backTurns All Year year-round skiing                

Year-round skier:  Eric McGrath




How I got started skiing year-round:  In the winter of 1994/1995 I took a trip to Chamonix and met a Danish telemark skier. In August 1995 he and his Spanish girlfriend visited my wife and I at our home in Bishop, California. I typically skied into July every year in the Sierra because the snow and skiing is so good. During his visit I told him we could ski if he wanted to try the Sierra. Of all things we skied Bloody Couloir (a pretty severe shot near Mammoth Mountain) and luckily he stopped his slide for life. I had always wanted to ski every month of the year and having August under my belt I thought this would be the year. I completed the year, had a lot of fun and thought it was pretty cool. During the next winter I decided I would ski every month again and the streak has not stopped since. My son (Jackson, born 1990) is now at his 76th consecutive month. I can't imagine ever stopping. The streak assures I'll get out at least once a month to commune with nature and do my thing. I read in a magazine once there was a guy in Colorado who got 441 months in row mostly skiing St. Mary's Glacier, I guess it has established a goal for me. I record each of my ski days in a spreadsheet including the number of runs, the vertical feet skied, my ski mates, weather and snow conditions, and a brief description of highlights. I figure in my old age, I'll be able to read all the entries and hopefully remember most of my glory days gone by.
Criteria for what counts as a ski trip:  If your boots are on your feet and in your bindings, and your skis are on snow and moving, then you are skiing. I guess I use the criteria of a minimum of 100 vertical feet and at least ten turns. I'll be honest a couple of times I've fallen short of my criteria but not too often.
Biggest threat to my streak:  I broke my arm skiing the last run of the day on New Year's Eve 2004 so In January 2005 I had to ski with a broken arm but it wasn't much of a threat to the streak. Who really needs arms to ski? I think global warming could be a threat to my streak, but I am hoping not. If it does become a threat, I'll move to someplace where the streak is not threatened. I'm figuring global warming won't severely affect Sierra skiing until it is time for me to retire. The last threat to my streak is the economy. Living where I am and doing what I do I am easily able to go out every month. However, things could change and force me to move away from the mountains. My contingency plan is if the US economy tanks, I can get a job in Dubai and keep the streak alive skiing indoors.
Type of equipment I use:  Free heel gear.
Strategy for skiing through the low season:  We have a favorite spot for summer skiing. We call it Jack's Glacier, so named after my son as an encouragement for him to keep joining us when he was a youngster. The glacier has about 300 vertical feet (but shrinking) and it is on the north side of Mount Dunderberg near Bridgeport, California. There's a four wheel drive road that takes you to the base of the glacier at 11,000 feet. We make a weekend of it by camping at a beautiful pond at 10,000 feet. The snow on the glacier is great into August, but in September, the snow cups and hard surface can be challenging and I'd have to say that September skiing is never very good. October usually brings new snow to the Sierra and the low season is over, but often the rock skis are necessary on the October new snow.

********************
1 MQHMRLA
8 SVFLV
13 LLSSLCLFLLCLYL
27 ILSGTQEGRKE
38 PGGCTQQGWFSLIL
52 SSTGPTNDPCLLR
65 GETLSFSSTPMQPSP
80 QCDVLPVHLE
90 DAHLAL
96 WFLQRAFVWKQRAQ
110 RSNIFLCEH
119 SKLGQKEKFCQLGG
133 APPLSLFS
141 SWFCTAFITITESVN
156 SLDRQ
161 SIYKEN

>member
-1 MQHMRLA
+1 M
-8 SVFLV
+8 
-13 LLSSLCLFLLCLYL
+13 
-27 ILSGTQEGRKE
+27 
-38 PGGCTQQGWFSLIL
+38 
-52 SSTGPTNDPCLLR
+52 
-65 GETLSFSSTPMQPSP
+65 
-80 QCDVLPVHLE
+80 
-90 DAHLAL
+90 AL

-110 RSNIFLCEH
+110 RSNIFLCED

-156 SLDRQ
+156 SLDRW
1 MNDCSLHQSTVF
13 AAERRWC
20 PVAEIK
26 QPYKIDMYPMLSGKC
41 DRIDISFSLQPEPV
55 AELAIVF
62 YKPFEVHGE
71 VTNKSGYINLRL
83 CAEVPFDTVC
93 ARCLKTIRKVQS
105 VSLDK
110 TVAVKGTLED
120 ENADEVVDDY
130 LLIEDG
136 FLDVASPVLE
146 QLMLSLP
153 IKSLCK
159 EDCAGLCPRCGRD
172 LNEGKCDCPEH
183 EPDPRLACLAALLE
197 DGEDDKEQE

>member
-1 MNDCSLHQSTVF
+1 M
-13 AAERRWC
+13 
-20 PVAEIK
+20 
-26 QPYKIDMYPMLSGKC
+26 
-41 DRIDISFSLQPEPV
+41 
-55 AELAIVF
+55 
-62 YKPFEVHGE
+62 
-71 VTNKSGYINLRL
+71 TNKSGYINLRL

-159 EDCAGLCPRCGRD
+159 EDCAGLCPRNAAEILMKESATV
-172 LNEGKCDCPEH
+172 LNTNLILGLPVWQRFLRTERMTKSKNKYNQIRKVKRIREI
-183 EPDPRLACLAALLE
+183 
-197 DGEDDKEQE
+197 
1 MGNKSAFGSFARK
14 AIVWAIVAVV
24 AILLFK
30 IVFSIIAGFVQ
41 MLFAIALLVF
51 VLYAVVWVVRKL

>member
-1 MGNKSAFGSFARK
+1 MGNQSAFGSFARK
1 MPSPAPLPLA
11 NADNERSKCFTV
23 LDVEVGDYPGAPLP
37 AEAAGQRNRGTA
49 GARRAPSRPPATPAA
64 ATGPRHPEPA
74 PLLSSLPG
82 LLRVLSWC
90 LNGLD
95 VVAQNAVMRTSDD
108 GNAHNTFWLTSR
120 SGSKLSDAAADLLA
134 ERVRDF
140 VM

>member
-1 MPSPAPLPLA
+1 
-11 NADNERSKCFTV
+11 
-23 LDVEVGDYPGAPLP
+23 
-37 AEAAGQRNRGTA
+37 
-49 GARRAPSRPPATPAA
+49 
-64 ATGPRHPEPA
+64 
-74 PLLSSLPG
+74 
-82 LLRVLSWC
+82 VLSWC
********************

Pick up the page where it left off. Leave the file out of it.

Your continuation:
Worst and best backcountry ski trips:  Depends on your definition of worst trip.... worst snow, worst terrain, worst location, worst partner, worst mood, worst equipment failure, etc. Despite all these possibilities I can't say I've had a "worst trip" but if I had to pick one, it was the time I came to grips with my mortality. As part a quest to ski the ten highest peaks in Nevada, I was on North Schell Peak in the Schell Creek Range outside of Ely, NV. I was with my longtime ski mate (with his own 120 month streak, retired). As ski mates we always got along and mutually made decisions. We climbed the west side of the mountain which had very little snow. We got to the top and the east side was beautifully covered and my ski mate wanted ski the east side and either hike back up or descend all the way (4000 feet plus, but not all snow) to the east side of the range and hitch-hike back around. For reasons unknown I got an odd sense of death around me and developed a huge fear of dropping in the east side. Our opinions conflicted more deeply as we sat on the summit which made matters worse. We ultimately skied the ridge and walked back down the west side. During the walking descent my fear did not subside. My irrational disposition was deplorable but ever-loving John demonstrated extreme patience and helped me through, I'm forever grateful to him.
  Best trip? There are a ton of them. An epic was the Sierra High Route in the early 1990's. Covered in 8 days including numerous descents of side peaks. The weather was beautiful, the terrain exceptional, the scenery breathtaking, the solitude to be cherished, and the ski mates were all top notch climbers and skiers.
Skiing activities in the past year:  A Memorial Day weekend trip to Great Basin National Park which included a climb and ski of Jeff Davis Peak to reach number 8 of my quest to ski the 10 highest peaks in Nevada. Here's an open invitation to any consecutive month skier to come any month to ski fantastic terrain in the Sierra Nevada's, I'll put you up and even share my beer with you (as long as there's at least two left).





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